Verses 19–28 are introduced with another general command, “you shall keep my statutes.” Then specific statutes are given, starting in 19:19 with the prohibition against mixing animals, seeds (compare Deuteronomy 22:9), or materials.

One of the first actions of God in Genesis 1 was to separate: God separates the waters above the earth from the waters below the earth, the land from the water, etc. Because God separated, humans are not supposed to mix. This verse reminds us that the social world of the Israelites was different from the one in which we live: many of us think nothing of a cotton-polyester blend shirt.

That our world is different from theirs becomes even more apparent when we read 19:20–22, and we are confronted with the social and sexual politics in ancient Israel. It is important to acknowledge the difference, as well as to understand that not every Old Testament commandment is normative for today. Once we admit that, we may be able to see that 19:20–22 tells us that, even though the man who “has sexual relations with a woman who is a slave, designated for another man but not ransomed or given her freedom,” is not guilty before humans (for his was not an act of adultery, and the female slave does not have the full rights of a free person), he is still guilty before God.

This example shows us some of the complexity of the Old Testament laws. We may not like the social world they present. We ought not to apply their every detail to our contemporary lives — that is, 19:20–22 must not be read as permission for men to have sexual relations with slaves, especially when human trafficking continues to grow throughout the world. We see that these laws are given by God to the people, but, even when the previous laws would allow for a type of action, God still sees that action as sin.

From the gravity of sexual sin, the chapter turns to commandments about waiting to eat fruit from trees (19:23–25). These seem to be wise agricultural practices, as 19:25 indicates (“that their yield may be increased for you).” But by now we ought to recognize that holiness is not only wise and practical; it is also about trusting God. In this example, it is about trusting that the trees will yield their fruit. It is about obeying the commands that God has given because God has given them.

In the fourth year, the fruit is to be set apart for rejoicing in the LORD (19:24). Many of the current Jewish dietary practices are about mindfulness of what is eaten and how it is prepared. While we may be able to eat a piece of fruit in a matter of minutes, perhaps we would do well to be mindful about the time it takes a tree to bear fruit, and the providence of God who created every tree with seed in its fruit (Genesis 1:29) [see Author’s Note 3].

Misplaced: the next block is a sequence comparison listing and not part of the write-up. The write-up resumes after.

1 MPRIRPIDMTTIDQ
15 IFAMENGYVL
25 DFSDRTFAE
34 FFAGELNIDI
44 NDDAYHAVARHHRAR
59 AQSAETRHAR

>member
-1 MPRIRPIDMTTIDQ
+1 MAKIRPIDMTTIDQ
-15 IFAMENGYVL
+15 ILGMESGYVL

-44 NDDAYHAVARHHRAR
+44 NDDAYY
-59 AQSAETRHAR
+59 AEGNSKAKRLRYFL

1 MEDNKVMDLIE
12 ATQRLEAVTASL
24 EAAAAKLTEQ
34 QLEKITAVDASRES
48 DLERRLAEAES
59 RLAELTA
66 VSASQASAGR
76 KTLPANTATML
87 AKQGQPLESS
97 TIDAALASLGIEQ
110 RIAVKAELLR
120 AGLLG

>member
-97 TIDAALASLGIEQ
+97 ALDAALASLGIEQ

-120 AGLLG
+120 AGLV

Verse 26 continues the theme of what can and cannot be eaten by prohibiting eating anything with its blood. Again, blood was connected with life, but this also gets instantiated with kosher butchering practices, which seek to kill animals for food in the quickest and most humane manner possible [see Author’s Note 4]. Verse 26 also prohibits the practice of augury (divination) or witchcraft. Verse 27 is about cutting “the hair on your temples” and “the edges of your beard.” Verse 28 is one that has been understood as an overall prohibition against tattoos.

However, when we look at it in context, we notice its connection with the commandment, “You shall not make any gashes in your flesh for the dead ….” Cutting one’s flesh and getting a tattoo were pagan mourning practices of the time, and Israel was not to participate in such rituals.

Verse 29 is another strange one, reminding us again of the different social world, one in which the way a parent treats a daughter has ramifications for the land. Verse 30 is another positive command to keep God’s Sabbaths and reverence God’s sanctuary (or holy place). Verse 31 warns against turning to, or seeking out, mediums or wizards. Here we have an explanation: doing so would defile Israel. Verse 32, like Verse 14, connects treatment of others — specifically, respecting the elderly — with fearing God.